Me – on TV?

Friday, 9th February 2024

By Alison Loveday, Partner – LLM Solicitors, pro-manchester Board Member & Co-Chair of the Skills Committee

As a long-standing member and director of pro-Manchester, I know how hard the team work to ensure that when collating any of the hundreds of events they put on each year, the speakers and panelists are comfortable with their presentations and are as representative as possible. Sounds easy, but definitely isn’t.

In my former life as the Chief Executive of Berg Law firm, I regularly had to present to my colleagues, in board meetings, client presentations and so on. It wasn’t the favourite part of my job but with time, I got more comfortable with that aspect of my role.

I then got a call from our PR company one day to ask if we had somebody who would appear on breakfast TV the following day to talk about a new report that was about to be issued. I said immediately yes we could help, but it wouldn’t be me. I anticipated that one of my colleagues who was more involved in that area of work at the time would want to do it. An hour later, I was calling back to say that after all it would be me. Nobody else wanted to do it.

I did it. My world didn’t fall apart and it all went fine. Following that, I have regularly been interviewed on TV and radio, and it has helped raise the profile of the cause or topic I’m talking about , as well as my personal profile.

So why didn’t my colleagues want to do it? Outside of their comfort zone? Lack of confidence?-Not something you can usually say about lawyers!

A few years later I went to an event that the BBC and they spoke about how difficult it was to get women on the TV. Despite a concerted effort to get equal representation, all too often women said no. They had genuine reasons-such as their childcare or caring responsibilities, but the end result all was ,and is, that BBC journalists have to work extremely hard to get anywhere near equal representation. They may call 10 women to come on, all of whom say no. They ring one man and he will say yes, where do you want me, even before they know what the topic is. There’s a lot to unpack in their but a lack of confidence is one issue. Another is the fear of being criticised for their personal appearance.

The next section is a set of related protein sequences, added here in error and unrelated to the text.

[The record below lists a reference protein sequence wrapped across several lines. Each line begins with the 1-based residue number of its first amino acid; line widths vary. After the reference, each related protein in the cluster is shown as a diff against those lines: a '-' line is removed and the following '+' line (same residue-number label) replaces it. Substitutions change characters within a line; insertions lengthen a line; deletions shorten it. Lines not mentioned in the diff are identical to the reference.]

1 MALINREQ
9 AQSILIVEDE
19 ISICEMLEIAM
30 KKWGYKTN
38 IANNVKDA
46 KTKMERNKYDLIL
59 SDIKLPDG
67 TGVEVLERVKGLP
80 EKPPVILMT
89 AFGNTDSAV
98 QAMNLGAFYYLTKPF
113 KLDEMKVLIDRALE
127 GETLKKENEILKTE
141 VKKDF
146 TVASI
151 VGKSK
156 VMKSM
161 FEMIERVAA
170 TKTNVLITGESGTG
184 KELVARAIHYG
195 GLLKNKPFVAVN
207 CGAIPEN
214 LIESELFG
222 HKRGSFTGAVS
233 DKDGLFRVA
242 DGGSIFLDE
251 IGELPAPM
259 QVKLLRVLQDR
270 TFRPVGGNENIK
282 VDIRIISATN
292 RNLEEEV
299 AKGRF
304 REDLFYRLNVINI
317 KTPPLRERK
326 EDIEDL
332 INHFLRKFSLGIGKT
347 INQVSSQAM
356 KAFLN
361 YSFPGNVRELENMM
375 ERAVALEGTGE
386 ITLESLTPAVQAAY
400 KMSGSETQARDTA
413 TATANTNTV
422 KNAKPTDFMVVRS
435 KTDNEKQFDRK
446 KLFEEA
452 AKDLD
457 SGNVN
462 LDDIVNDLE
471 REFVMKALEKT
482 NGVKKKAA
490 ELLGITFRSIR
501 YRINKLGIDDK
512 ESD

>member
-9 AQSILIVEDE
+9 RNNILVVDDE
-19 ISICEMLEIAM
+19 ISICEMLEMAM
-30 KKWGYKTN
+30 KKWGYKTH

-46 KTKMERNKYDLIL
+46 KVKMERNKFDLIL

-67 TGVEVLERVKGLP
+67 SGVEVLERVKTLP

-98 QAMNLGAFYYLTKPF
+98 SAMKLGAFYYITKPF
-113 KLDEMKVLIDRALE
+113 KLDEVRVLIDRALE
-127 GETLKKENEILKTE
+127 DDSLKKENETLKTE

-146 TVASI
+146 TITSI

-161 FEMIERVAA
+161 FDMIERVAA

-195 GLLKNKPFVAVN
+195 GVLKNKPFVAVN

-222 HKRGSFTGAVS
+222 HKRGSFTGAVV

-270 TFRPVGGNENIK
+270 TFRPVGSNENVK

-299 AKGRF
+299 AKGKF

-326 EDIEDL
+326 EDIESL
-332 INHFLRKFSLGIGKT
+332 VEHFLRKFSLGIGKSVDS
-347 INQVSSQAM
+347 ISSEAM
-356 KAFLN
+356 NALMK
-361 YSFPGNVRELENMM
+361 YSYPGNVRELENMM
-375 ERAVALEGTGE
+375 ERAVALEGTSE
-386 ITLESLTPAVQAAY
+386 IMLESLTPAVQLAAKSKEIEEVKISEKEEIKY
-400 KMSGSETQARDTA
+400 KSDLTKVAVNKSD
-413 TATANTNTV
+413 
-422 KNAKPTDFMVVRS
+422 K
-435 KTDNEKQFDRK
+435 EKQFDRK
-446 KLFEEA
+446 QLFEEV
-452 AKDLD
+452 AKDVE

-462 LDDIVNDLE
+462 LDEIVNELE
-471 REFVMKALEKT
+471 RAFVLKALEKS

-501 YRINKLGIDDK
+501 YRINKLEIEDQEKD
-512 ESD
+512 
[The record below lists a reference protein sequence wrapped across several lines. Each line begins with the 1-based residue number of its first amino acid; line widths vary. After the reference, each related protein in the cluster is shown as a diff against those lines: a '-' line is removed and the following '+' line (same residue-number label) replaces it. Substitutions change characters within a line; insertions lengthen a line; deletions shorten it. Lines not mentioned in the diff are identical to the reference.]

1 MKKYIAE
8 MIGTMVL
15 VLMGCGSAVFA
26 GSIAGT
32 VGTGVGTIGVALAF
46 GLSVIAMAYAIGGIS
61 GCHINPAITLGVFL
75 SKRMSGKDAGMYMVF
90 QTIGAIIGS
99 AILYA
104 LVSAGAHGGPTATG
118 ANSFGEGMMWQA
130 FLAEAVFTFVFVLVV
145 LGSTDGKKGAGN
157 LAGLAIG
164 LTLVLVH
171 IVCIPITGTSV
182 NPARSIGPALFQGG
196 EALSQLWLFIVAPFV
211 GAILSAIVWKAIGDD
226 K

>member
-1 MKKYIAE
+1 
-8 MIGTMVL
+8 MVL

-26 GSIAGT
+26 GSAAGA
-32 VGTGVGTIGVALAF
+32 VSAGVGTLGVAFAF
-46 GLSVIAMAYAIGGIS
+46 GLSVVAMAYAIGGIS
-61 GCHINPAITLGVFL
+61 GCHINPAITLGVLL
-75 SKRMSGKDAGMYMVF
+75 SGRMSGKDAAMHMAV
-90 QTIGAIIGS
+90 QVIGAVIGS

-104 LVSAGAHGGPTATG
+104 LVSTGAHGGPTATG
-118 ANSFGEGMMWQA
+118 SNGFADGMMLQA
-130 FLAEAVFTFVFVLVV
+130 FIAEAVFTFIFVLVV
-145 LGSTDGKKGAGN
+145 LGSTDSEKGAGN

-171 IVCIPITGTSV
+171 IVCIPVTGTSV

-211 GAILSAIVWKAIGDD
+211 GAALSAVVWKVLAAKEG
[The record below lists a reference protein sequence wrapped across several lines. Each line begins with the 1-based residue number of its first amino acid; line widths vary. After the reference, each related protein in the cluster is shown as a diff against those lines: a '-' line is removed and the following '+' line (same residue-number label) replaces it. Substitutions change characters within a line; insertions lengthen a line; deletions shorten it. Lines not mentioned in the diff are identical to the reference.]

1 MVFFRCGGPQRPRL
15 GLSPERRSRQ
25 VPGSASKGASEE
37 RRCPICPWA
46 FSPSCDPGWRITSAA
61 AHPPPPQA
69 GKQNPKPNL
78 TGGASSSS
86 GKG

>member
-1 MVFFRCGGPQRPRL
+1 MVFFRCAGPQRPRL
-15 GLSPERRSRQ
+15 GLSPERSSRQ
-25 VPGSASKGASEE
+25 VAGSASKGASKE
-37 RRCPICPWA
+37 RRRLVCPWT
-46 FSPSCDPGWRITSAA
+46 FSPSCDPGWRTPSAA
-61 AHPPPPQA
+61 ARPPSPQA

I can honestly say that my appearance didn’t cross my mind when asked. When I did get home after that very first interview though, my son who was about nine at the time did come running over to see what shoes I was wearing. A bit odd I thought? He then explained that one of the girls in his class had seen me on the TV that morning and liked my shoes. That situation shows that people may not understand what you are talking about (my son’s school friend definitely wouldn’t have ) but they will still take on board how you look-so appearance must definitely come into it. We are all human beings at the end of the day and it’s an innate part of our nature.

This takes me onto the idea that if we don’t see it, we don’t think we can do it. This is a huge part of the dialogue around diversity and inclusion right now. Ensuring that our panellists include people from every walk of life and are ethnically diverse is critically important. Social mobility is so important and making individuals feel that they can put themselves forward for jobs, training or promotion, will be helped if they can see someone just like them doing it.

I am the joint chair of the pro-Manchester skills committee and this has been a topic we have spoken about a lot at our recent meetings.

With a view to shining a light on this important topic we are holding a breakfast event on 5 March 2024

We have a great line-up of speakers and will be considering what is stopping people from putting themselves forward, what support and training they can take on board to overcome any barriers, personal experiences of the difference coaching and training can make and the active steps that are being taken to encourage true representation.

 Finding your Voice: being the spokesperson for your company